A Guide to Pop-up Shops
- 27 February 2015
- BySarah Anderson
- 2 min read
For three weeks in December 2014, Big Cartel opened a holiday pop-up shop just a short walk away from our headquarters in Salt Lake City, Utah. Our plan was to learn the ins and outs of a retail location, to really figure out how a small brick-and-mortar shop could succeed, then pass all the information on to you.
This was our first pop-up shop, so there were many successes and failures along the way. Our hope is that this glimpse will give you a head start on your own adventure in a physical location and help you avoid costly mistakes.
Find your space
You'll need to have a number of plates spinning at once, but we suggest starting here. We found a spot we knew would be perfect, prepped our pitch, and approached the landlord with our vision. That part is crucial. You're negotiating rent as low as you can get it, and probably a unique lease agreement that keeps you from long-term responsibility.
Put a vision board together, clearly talk about the appeal of a unique pop-up shop, and explain the impact a well-branded storefront can have on the perceived value of that space. You're giving the public a glimpse into what they could do with that space, and therefore encouraging potential tenants to see its charm. Everyone wins.
Forms and Inspections
Research the space and find out about zoning and commercial requirements in that area. Salt Lake City has a handy little zoning map that lets you check an address before you get too far down the path.
After the zoning checks out, you'll need a license to sell stuff in a space. That goes a little something like this:
Fill out the form either online or at your city building.
Pay a fee. Ours was $184 which allowed sales, occupancy, and two employees to legally operate the business.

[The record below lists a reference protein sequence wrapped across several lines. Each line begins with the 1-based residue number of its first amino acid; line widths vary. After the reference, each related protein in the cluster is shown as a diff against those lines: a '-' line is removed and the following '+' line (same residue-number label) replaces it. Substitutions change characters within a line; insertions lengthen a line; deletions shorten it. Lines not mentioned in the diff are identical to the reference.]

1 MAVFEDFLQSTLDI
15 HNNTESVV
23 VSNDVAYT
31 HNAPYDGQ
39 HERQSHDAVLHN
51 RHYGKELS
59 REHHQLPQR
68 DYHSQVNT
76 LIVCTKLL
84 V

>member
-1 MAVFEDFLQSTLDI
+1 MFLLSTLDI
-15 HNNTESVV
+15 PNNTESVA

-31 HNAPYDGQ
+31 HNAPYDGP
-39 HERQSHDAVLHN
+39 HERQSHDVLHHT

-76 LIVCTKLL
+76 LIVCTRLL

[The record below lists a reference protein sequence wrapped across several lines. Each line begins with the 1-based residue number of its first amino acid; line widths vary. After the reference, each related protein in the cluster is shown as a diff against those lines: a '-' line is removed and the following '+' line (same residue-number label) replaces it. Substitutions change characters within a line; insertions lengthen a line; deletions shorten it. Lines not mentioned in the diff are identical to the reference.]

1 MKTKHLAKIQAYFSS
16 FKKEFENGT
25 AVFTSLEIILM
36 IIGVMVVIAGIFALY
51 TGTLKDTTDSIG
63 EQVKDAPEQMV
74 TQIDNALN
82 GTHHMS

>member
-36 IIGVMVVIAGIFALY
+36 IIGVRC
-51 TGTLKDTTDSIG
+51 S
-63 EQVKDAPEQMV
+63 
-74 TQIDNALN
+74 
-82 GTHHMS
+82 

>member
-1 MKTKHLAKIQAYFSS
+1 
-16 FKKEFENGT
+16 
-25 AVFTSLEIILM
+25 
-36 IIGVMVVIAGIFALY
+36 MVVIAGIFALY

Get a fire inspection. The county will have an inspection checklist. Go over the list, make any needed changes (fire extinguisher, exit sign, no open fire hazards), and contact the fire marshall asap for an inspection. In Salt Lake City, they have up to 30 days to inspect.
Get a building inspection. Your city's inspector will look for anything out of the ordinary, and give you an occupancy number, and report back to the city that you're approved and ready for your license.
Rent, utilities, and related costs: $1,135
Make it your own
Once we were in the space, it was time to remove the "for rent" sign and make it look like the shop we envisioned. Take a minute to step back and plan your general look for the space. A sketch of the view from the windows can help you get an idea that's fresh and open but includes some elements to make it visually striking.
We painted walls, built furniture, replaced lightbulbs, hung shelves, and made vinyl signs for the windows. All of this was the biggest cost -- and also put the most miles on our cars as we drove from the hardware store to the shop (and then back again). Plan ahead to have some cash reserves so that you can make the space look inviting!
Furniture, paint, signs, and related costs: $2,645
Pro-tip: Need a little help with start-up cash? Grab that vision board, make a list of what you need, and present to your city's economic development team. They may be able to help out, especially if you make a case for how it contributes to a thriving, interesting community.
Get the goods
We worked with a great group of artists, who sent their items to us on consignment (meaning that we did not give them cash upfront). We're psyched with the group of artists that were willing and able to participate, but next time we'll contact them sooner so they're not in the middle of their own holiday rush, and allow more shipping time. When the shop closed after the holidays, we paid each of the artists, and shipped their unsold items back to them.
Here's what we looked for:
Active Big Cartel users
A mix of Salt Lake City locals and goods from all over
Products that fit in with the holiday gift guide
A variety of products and price points